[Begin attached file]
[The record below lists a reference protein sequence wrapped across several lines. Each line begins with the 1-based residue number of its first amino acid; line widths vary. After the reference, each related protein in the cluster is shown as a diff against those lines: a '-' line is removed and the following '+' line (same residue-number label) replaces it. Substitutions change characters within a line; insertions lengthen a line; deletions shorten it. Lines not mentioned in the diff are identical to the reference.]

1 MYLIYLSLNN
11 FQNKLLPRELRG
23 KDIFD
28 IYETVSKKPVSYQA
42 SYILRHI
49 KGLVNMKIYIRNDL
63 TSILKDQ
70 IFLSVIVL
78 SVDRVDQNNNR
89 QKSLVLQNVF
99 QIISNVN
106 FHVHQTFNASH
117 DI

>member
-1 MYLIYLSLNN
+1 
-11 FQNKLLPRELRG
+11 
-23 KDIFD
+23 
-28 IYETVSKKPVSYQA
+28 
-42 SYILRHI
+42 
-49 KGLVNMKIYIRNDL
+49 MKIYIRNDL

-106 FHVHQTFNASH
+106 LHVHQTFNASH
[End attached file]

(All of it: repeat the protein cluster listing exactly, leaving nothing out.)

[The record below lists a reference protein sequence wrapped across several lines. Each line begins with the 1-based residue number of its first amino acid; line widths vary. After the reference, each related protein in the cluster is shown as a diff against those lines: a '-' line is removed and the following '+' line (same residue-number label) replaces it. Substitutions change characters within a line; insertions lengthen a line; deletions shorten it. Lines not mentioned in the diff are identical to the reference.]

1 MYLIYLSLNN
11 FQNKLLPRELRG
23 KDIFD
28 IYETVSKKPVSYQA
42 SYILRHI
49 KGLVNMKIYIRNDL
63 TSILKDQ
70 IFLSVIVL
78 SVDRVDQNNNR
89 QKSLVLQNVF
99 QIISNVN
106 FHVHQTFNASH
117 DI

>member
-1 MYLIYLSLNN
+1 
-11 FQNKLLPRELRG
+11 
-23 KDIFD
+23 
-28 IYETVSKKPVSYQA
+28 
-42 SYILRHI
+42 
-49 KGLVNMKIYIRNDL
+49 MKIYIRNDL

-106 FHVHQTFNASH
+106 LHVHQTFNASH